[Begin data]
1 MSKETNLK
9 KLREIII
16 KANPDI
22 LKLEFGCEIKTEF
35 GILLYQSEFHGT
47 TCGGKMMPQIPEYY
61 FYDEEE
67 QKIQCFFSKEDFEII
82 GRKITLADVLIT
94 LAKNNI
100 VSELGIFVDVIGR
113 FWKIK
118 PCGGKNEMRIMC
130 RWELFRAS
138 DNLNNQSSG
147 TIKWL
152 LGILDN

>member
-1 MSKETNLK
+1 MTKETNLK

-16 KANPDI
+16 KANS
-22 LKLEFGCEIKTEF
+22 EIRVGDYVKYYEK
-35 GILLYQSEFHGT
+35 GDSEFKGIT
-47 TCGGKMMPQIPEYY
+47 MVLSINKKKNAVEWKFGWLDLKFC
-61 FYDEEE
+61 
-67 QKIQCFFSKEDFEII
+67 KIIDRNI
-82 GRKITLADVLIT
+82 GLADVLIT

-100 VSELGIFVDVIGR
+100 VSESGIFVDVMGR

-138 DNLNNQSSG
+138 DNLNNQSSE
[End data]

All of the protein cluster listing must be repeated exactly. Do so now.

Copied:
1 MSKETNLK
9 KLREIII
16 KANPDI
22 LKLEFGCEIKTEF
35 GILLYQSEFHGT
47 TCGGKMMPQIPEYY
61 FYDEEE
67 QKIQCFFSKEDFEII
82 GRKITLADVLIT
94 LAKNNI
100 VSELGIFVDVIGR
113 FWKIK
118 PCGGKNEMRIMC
130 RWELFRAS
138 DNLNNQSSG
147 TIKWL
152 LGILDN

>member
-1 MSKETNLK
+1 MTKETNLK

-16 KANPDI
+16 KANS
-22 LKLEFGCEIKTEF
+22 EIRVGDYVKYYEK
-35 GILLYQSEFHGT
+35 GDSEFKGIT
-47 TCGGKMMPQIPEYY
+47 MVLSINKKKNAVEWKFGWLDLKFC
-61 FYDEEE
+61 
-67 QKIQCFFSKEDFEII
+67 KIIDRNI
-82 GRKITLADVLIT
+82 GLADVLIT

-100 VSELGIFVDVIGR
+100 VSESGIFVDVMGR

-138 DNLNNQSSG
+138 DNLNNQSSE